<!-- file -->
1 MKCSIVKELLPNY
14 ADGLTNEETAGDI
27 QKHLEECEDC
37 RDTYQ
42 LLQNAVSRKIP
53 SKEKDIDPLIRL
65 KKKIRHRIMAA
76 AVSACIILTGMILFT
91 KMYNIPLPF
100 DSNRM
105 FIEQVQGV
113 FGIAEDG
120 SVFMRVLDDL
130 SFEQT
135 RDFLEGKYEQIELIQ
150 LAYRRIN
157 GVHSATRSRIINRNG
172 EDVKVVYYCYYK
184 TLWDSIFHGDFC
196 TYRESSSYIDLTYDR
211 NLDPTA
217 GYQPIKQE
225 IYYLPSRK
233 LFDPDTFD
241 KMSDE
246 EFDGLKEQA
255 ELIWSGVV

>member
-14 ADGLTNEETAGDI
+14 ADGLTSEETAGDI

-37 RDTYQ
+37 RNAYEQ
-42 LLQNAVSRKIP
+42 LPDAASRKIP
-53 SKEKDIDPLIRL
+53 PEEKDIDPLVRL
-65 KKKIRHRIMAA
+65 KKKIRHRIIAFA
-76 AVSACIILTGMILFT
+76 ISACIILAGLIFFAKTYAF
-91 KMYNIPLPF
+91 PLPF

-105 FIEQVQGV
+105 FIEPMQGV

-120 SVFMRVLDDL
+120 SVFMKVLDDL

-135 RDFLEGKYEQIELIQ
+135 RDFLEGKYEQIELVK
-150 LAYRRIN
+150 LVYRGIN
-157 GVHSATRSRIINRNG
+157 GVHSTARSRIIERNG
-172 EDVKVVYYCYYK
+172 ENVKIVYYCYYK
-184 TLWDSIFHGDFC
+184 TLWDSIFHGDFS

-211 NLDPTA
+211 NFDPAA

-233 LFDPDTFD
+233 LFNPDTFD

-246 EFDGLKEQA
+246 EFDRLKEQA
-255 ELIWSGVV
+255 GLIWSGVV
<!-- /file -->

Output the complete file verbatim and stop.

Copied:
1 MKCSIVKELLPNY
14 ADGLTNEETAGDI
27 QKHLEECEDC
37 RDTYQ
42 LLQNAVSRKIP
53 SKEKDIDPLIRL
65 KKKIRHRIMAA
76 AVSACIILTGMILFT
91 KMYNIPLPF
100 DSNRM
105 FIEQVQGV
113 FGIAEDG
120 SVFMRVLDDL
130 SFEQT
135 RDFLEGKYEQIELIQ
150 LAYRRIN
157 GVHSATRSRIINRNG
172 EDVKVVYYCYYK
184 TLWDSIFHGDFC
196 TYRESSSYIDLTYDR
211 NLDPTA
217 GYQPIKQE
225 IYYLPSRK
233 LFDPDTFD
241 KMSDE
246 EFDGLKEQA
255 ELIWSGVV

>member
-14 ADGLTNEETAGDI
+14 ADGLTSEETAGDI

-37 RDTYQ
+37 RNAYEQ
-42 LLQNAVSRKIP
+42 LPDAASRKIP
-53 SKEKDIDPLIRL
+53 PEEKDIDPLVRL
-65 KKKIRHRIMAA
+65 KKKIRHRIIAFA
-76 AVSACIILTGMILFT
+76 ISACIILAGLIFFAKTYAF
-91 KMYNIPLPF
+91 PLPF

-105 FIEQVQGV
+105 FIEPMQGV

-120 SVFMRVLDDL
+120 SVFMKVLDDL

-135 RDFLEGKYEQIELIQ
+135 RDFLEGKYEQIELVK
-150 LAYRRIN
+150 LVYRGIN
-157 GVHSATRSRIINRNG
+157 GVHSTARSRIIERNG
-172 EDVKVVYYCYYK
+172 ENVKIVYYCYYK
-184 TLWDSIFHGDFC
+184 TLWDSIFHGDFS

-211 NLDPTA
+211 NFDPAA

-233 LFDPDTFD
+233 LFNPDTFD

-246 EFDGLKEQA
+246 EFDRLKEQA
-255 ELIWSGVV
+255 GLIWSGVV